Ah, the glorious turn of summer into fall! Though our part of the earth turns its axis away from the sun, the days still linger in warmth even as the hours of sunlight grow shorter every day. This is the time of gathering, of harvesting, of pride in the fruits of our summer labors.
And again, I have proven my complete failure as a gardener.
Earlier this year, I related my past gardening adventures and my “less than spectacular” results. This year, I tried another route: a five-layer hydroponic garden that pumps water through bowls of clean volcanic rock. In theory, this would result in a triumph of dirtless gardening.
I should have known better. Have you ever seen anything on the slope of a volcano, other than the volcano? Ash, yes. Snow, yes. Maybe a lichen or a patch of moss. Lush gardens of Eden? Not exactly.
I set the system up at a sunny spot on the deck. I happily shopped at the local garden center to find herbs and flowers to place throughout each of the five pots.
My first observation: “dirtless gardening” doesn’t apply to the tedious work of rinsing the plants of soil before placing them in the bowls of volcanic rock. But after a few hours, everything was nestled into containers, I added liquid feed, then flipped the switch on the water pump.
I heard the water flow within the pump and cistern at the bottom but could see no water coming through the bowls. My husband checked my setup and, after discovering I had installed the pipes and pumps upside down, said with wonder, “You really are that bad at this.”
Properly configured, the garden was now ready, and, within days, the plants began to grow.
And nearly half of them died within a couple of weeks.
I replaced them with grim determination, and after a few tweaks in plant food and water chemistry, I finally had a “real” garden.
Now the fun began! I had chosen tomatoes, cucumbers and beans, and herbs like sage, mint, basil, oregano, and tarragon, enthralled with the idea of fresh vegetables and herbs gracing my home-cooked meals.
(As an aside, I don’t cook homemade meals — ever —but why let that get in the way of my fun?)
The mint quickly spread, reaching out to the fence alongside the garden container. The lemon basil grew large and fragrant and flowers appeared on my cherry tomatoes and cucumber. Success! I was even more surprised when the flowers dropped and real vegetables — yes, real vegetables! — began growing on the vines. As they ripened, I became smug in my success and was so proud of my first “harvest” — five cherry tomatoes, two string beans, and a cucumber. I felt like Martha Stewart and Produce Pete, wrapped up into one water garden-growing guru.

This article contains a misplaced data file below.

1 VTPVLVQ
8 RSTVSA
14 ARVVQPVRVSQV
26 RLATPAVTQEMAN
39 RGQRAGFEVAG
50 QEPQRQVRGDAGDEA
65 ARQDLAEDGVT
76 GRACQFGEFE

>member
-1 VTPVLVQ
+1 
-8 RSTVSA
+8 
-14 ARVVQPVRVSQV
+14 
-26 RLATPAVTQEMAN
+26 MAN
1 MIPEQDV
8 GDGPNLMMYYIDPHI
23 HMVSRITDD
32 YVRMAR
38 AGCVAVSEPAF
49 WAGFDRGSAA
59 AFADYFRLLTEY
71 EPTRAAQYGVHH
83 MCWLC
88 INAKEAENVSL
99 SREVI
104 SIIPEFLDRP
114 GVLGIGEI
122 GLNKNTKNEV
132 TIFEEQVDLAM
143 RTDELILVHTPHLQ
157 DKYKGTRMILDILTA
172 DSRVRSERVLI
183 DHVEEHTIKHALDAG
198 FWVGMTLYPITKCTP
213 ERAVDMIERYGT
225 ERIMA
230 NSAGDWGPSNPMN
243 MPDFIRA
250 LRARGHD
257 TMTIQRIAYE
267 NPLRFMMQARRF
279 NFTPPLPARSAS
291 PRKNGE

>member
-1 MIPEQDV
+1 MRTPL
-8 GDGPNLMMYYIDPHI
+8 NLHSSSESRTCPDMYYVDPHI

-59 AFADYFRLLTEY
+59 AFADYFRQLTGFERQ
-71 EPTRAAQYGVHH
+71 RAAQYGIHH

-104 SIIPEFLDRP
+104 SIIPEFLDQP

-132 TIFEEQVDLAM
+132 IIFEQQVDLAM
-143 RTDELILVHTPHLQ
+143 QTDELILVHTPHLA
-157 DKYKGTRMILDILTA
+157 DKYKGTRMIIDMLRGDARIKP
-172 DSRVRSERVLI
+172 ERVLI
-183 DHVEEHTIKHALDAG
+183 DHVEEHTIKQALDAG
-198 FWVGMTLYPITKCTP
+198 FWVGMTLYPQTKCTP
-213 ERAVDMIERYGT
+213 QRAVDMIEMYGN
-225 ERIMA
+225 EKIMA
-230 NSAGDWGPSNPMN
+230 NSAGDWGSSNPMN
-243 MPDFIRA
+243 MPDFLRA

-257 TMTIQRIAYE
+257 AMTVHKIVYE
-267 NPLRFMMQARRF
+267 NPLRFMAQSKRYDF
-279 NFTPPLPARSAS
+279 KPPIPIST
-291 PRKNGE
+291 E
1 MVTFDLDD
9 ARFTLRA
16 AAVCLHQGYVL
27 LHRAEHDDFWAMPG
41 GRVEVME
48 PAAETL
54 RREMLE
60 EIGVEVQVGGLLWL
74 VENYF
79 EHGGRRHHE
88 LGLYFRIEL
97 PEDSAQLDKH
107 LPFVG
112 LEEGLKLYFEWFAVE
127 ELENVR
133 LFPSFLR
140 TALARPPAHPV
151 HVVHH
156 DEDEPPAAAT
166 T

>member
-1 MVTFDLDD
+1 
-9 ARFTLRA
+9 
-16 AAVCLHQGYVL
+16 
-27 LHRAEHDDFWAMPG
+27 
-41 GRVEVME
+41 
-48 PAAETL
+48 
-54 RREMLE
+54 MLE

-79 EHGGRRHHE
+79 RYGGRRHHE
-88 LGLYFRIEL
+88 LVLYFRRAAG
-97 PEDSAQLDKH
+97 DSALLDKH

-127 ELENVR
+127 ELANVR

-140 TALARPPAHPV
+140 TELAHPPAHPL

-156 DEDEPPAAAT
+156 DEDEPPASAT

But then, things went awry. Again.
I think it started just after I wrote about my lifetime war with spiders. As if in collective vengeance, tiny spiders moved into the gardens and draped angry white webs over leaves and flowers.
I swept them away and overnight they returned. I sprayed the leaves with lemon juice. The spiders blanketed my sage in gossamer. I cursed their intransigence. They shrouded my tarragon.
Then my vegetables began to fail. The string beans shriveled into strings. The cherry tomatoes shrank to the size of raisins. The cucumbers looked less like salad fixings and more like marital aids.
The mint died. Do you hear me, readers? I killed a mint. Nobody kills a mint.
Nuclear bombs can’t kill a mint. Mints are the plants people kill on purpose because they are tired of it taking over the rest of the garden. Mints live forever. Except in my garden.
I had a few triumphs. Three types of basil grew big and strong within weeks. I was so proud of this that I couldn’t wait to share one garden triumph with my friends. “My basils are doing so well, they are already flowering like crazy!” I exclaimed. That’s when I learned that the one thing you are not supposed to do is let herbs flower early in the season. So, in my world, even flowers meant gardening defeat!
Still, I have to say I learned a lot from my latest gardening experiment. I’m getting ready to take the system apart, rinse it out and give it another (and hopefully smarter) whirl next year. Until then, you’ll find me in the produce aisle at the supermarket, shopping for herbs and salad fixings.